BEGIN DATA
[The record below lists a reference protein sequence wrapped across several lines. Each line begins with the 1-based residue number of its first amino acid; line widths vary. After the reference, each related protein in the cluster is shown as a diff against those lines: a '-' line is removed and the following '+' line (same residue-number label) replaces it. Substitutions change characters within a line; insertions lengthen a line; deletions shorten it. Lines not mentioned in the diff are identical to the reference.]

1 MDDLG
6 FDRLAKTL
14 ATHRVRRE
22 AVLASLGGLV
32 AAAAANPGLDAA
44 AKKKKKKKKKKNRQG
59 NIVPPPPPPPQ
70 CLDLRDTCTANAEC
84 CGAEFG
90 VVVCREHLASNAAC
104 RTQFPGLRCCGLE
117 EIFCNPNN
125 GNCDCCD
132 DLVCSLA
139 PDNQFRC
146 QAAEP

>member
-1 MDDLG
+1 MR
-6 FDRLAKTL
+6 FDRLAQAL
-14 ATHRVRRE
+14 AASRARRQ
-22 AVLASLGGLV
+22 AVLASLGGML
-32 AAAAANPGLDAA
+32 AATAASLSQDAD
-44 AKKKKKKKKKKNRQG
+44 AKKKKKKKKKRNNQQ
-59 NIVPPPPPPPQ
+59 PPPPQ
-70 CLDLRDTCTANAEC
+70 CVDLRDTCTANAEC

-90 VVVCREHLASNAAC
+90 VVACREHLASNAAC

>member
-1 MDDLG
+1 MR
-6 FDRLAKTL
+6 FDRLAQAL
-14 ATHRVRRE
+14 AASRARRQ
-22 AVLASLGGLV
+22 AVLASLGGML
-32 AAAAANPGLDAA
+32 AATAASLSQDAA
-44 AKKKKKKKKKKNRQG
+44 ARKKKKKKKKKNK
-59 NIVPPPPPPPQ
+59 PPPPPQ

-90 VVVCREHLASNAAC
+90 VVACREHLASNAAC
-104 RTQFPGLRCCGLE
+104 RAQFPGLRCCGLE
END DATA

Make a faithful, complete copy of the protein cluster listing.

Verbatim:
[The record below lists a reference protein sequence wrapped across several lines. Each line begins with the 1-based residue number of its first amino acid; line widths vary. After the reference, each related protein in the cluster is shown as a diff against those lines: a '-' line is removed and the following '+' line (same residue-number label) replaces it. Substitutions change characters within a line; insertions lengthen a line; deletions shorten it. Lines not mentioned in the diff are identical to the reference.]

1 MDDLG
6 FDRLAKTL
14 ATHRVRRE
22 AVLASLGGLV
32 AAAAANPGLDAA
44 AKKKKKKKKKKNRQG
59 NIVPPPPPPPQ
70 CLDLRDTCTANAEC
84 CGAEFG
90 VVVCREHLASNAAC
104 RTQFPGLRCCGLE
117 EIFCNPNN
125 GNCDCCD
132 DLVCSLA
139 PDNQFRC
146 QAAEP

>member
-1 MDDLG
+1 MR
-6 FDRLAKTL
+6 FDRLAQAL
-14 ATHRVRRE
+14 AASRARRQ
-22 AVLASLGGLV
+22 AVLASLGGML
-32 AAAAANPGLDAA
+32 AATAASLSQDAD
-44 AKKKKKKKKKKNRQG
+44 AKKKKKKKKKRNNQQ
-59 NIVPPPPPPPQ
+59 PPPPQ
-70 CLDLRDTCTANAEC
+70 CVDLRDTCTANAEC

-90 VVVCREHLASNAAC
+90 VVACREHLASNAAC

>member
-1 MDDLG
+1 MR
-6 FDRLAKTL
+6 FDRLAQAL
-14 ATHRVRRE
+14 AASRARRQ
-22 AVLASLGGLV
+22 AVLASLGGML
-32 AAAAANPGLDAA
+32 AATAASLSQDAA
-44 AKKKKKKKKKKNRQG
+44 ARKKKKKKKKKNK
-59 NIVPPPPPPPQ
+59 PPPPPQ

-90 VVVCREHLASNAAC
+90 VVACREHLASNAAC
-104 RTQFPGLRCCGLE
+104 RAQFPGLRCCGLE